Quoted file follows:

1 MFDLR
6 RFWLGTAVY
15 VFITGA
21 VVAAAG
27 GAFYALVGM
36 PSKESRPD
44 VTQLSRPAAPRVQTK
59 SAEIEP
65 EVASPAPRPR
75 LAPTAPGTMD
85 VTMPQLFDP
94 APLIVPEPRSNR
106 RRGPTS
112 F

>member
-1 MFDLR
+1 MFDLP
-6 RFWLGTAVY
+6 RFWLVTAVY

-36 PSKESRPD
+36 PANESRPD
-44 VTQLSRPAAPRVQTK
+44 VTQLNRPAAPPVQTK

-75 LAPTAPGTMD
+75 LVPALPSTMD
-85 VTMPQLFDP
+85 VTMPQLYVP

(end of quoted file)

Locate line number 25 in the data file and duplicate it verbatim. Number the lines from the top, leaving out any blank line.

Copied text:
+75 LVPALPSTMD